Though I do often hear some interesting arguments for this by non-believers, lhttp://www.theatlantic.com/science/archive/2016/04/the-illusion-of-reality/479559/

"Tell me, muse, of the storyteller who has been thrust to the edge of the world, both an infant and an ancient, and through him reveal everyman." ---Homer the aged poet.

"In Him was life, and the life was the Light of men. The Light shines in the darkness, and the darkness did not comprehend it."
Find all posts by this user
Like Post Quote this message in a reply
11-01-2017, 11:12 AM
RE: Why should a deity exist?
(10-01-2017 02:46 PM)SitaSky Wrote:  So we need a God of the gaps to fill in all the knowledge we don't have to feel better and sleep at night? We could just say "I don't know." and move on with our lives or better yet, try to figure out the actual answers. If we fool ourselves into thinking we have the answers we won't ever know the real answer and that's really sad.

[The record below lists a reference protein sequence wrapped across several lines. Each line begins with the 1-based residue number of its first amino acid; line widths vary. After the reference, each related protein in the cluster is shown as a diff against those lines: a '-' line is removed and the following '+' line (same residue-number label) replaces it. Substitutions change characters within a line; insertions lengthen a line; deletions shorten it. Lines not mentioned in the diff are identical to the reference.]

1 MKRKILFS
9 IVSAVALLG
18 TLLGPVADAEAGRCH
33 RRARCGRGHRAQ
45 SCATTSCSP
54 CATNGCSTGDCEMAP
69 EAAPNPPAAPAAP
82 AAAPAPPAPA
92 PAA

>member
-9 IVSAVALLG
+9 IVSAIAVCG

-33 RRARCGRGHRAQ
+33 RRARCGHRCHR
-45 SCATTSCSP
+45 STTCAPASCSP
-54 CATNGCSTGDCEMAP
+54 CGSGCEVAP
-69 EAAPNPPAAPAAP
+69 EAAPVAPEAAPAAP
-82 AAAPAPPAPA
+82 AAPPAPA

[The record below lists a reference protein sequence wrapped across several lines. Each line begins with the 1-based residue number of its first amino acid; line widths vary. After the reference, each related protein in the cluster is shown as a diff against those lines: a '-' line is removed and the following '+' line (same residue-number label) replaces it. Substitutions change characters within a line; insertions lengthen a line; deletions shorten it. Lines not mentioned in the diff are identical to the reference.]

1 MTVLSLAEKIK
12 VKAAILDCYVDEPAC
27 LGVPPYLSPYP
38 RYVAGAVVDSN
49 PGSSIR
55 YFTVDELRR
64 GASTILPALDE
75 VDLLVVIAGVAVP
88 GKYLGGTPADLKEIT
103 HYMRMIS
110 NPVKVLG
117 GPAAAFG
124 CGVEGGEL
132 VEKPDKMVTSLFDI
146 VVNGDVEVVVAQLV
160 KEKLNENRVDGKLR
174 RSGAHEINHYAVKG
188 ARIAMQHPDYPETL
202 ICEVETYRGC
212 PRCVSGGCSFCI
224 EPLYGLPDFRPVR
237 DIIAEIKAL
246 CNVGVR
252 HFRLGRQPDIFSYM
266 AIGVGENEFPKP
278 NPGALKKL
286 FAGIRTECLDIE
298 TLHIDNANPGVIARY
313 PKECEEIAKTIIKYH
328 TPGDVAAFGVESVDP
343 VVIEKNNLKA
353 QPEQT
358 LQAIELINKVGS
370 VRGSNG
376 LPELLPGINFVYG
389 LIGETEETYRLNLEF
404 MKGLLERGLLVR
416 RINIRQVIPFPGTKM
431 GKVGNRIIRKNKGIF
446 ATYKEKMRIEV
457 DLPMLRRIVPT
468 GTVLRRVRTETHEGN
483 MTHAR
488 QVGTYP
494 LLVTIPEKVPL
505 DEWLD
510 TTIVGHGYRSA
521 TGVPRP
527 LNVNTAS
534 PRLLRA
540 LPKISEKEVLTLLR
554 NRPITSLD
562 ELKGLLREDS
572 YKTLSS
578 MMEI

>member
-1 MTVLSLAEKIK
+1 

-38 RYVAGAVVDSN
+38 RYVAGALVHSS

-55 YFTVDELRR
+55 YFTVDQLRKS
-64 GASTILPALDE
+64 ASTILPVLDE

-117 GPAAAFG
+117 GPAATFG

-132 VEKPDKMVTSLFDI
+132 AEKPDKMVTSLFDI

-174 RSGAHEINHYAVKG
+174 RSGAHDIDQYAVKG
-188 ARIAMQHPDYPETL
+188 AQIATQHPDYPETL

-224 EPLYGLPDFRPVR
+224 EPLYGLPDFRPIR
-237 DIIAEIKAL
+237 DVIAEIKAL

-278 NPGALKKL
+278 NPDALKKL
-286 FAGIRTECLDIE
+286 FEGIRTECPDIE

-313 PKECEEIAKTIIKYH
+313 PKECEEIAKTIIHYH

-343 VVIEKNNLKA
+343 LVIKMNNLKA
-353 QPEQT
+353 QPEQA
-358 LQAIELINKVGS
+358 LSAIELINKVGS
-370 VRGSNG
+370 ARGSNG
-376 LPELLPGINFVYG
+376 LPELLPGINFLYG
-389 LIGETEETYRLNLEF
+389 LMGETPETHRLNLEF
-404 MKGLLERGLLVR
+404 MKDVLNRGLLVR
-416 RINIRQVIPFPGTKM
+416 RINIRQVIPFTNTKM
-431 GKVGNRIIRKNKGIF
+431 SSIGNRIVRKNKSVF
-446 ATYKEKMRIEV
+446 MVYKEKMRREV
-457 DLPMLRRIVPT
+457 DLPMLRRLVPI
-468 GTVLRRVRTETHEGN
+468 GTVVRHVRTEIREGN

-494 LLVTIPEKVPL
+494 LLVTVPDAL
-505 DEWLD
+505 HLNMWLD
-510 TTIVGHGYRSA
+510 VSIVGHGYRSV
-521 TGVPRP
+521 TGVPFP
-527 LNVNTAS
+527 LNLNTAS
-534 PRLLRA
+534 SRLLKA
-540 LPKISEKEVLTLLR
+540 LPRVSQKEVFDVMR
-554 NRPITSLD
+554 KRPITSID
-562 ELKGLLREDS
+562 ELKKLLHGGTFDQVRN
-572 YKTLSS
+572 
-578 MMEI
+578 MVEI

Also to say humans need any fantasy story to explain their existence to feel better is overly simplistic. If we need any story than why not just accept any story. Why the Abrahamic God story? What makes that one so great?

As an atheist I don't require any fantasy stories to make me feel better or inspire me to be a better person but if I did need one I'd want a better one, without all the dumb sin and human blood sacrifice and virgin births and plagues raining down on innocent people because a God couldn't figure out a way to free slaves without causing so much suffering and misery, etc.